The most you can lose on any stock (assuming you don’t use leverage) is 100% of your money. But on the bright side, if you buy shares in a high quality company at the right price, you can gain well over 100%. Long term RBC Bearings Incorporated (NASDAQ:ROLL) shareholders would be well aware of this, since the stock is up 175% in five years. Better yet, the share price has risen 5.4% in the last week.
In his essay The Superinvestors of Graham-and-Doddsville Warren Buffett described how share prices do not always rationally reflect the value of a business. One flawed but reasonable way to assess how sentiment around a company has changed is to compare the earnings per share (EPS) with the share price.
During five years of share price growth, RBC Bearings achieved compound earnings per share (EPS) growth of 11% per year. This EPS growth is lower than the 22% average annual increase in the share price. So it’s fair to assume the market has a higher opinion of the business than it did five years ago. And that’s hardly shocking given the track record of growth.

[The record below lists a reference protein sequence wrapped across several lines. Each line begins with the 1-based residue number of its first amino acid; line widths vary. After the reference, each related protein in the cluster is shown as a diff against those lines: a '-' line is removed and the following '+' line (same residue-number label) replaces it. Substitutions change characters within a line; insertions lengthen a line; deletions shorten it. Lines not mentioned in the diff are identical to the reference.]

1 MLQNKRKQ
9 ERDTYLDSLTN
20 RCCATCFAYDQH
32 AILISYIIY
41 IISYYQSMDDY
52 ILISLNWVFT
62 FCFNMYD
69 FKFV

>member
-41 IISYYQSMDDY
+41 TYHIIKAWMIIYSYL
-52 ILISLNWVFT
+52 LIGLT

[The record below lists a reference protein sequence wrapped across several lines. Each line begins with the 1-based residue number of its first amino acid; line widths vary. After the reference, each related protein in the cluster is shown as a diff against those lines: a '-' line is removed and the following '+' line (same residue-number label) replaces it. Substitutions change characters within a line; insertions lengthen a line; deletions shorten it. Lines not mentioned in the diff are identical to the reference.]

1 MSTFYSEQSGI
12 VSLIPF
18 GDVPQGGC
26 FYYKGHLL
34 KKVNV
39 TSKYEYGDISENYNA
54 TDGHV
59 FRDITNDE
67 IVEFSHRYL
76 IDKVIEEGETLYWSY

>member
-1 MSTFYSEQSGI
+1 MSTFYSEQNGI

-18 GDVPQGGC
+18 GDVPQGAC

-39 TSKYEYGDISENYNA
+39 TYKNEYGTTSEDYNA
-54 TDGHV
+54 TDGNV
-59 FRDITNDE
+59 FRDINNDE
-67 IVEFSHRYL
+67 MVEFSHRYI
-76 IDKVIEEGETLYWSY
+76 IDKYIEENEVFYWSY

The company’s earnings per share (over time) is depicted in the image below (click to see the exact numbers).
A Different Perspective
It’s good to see that RBC Bearings has rewarded shareholders with a total shareholder return of 29% in the last twelve months. That’s better than the annualised return of 22% over half a decade, implying that the company is doing better recently. Given the share price momentum remains strong, it might be worth taking a closer look at the stock, lest you miss an opportunity. Before spending more time on RBC Bearings it might be wise to click here to see if insiders have been buying or selling shares.
We will like RBC Bearings better if we see some big insider buys. While we wait, check out this free list of growing companies with considerable, recent, insider buying.
Please note, the market returns quoted in this article reflect the market weighted average returns of stocks that currently trade on US exchanges.
If you spot an error that warrants correction, please contact the editor at firstname.lastname@example.org. This article by Simply Wall St is general in nature. It does not constitute a recommendation to buy or sell any stock, and does not take account of your objectives, or your financial situation. Simply Wall St has no position in the stocks mentioned.
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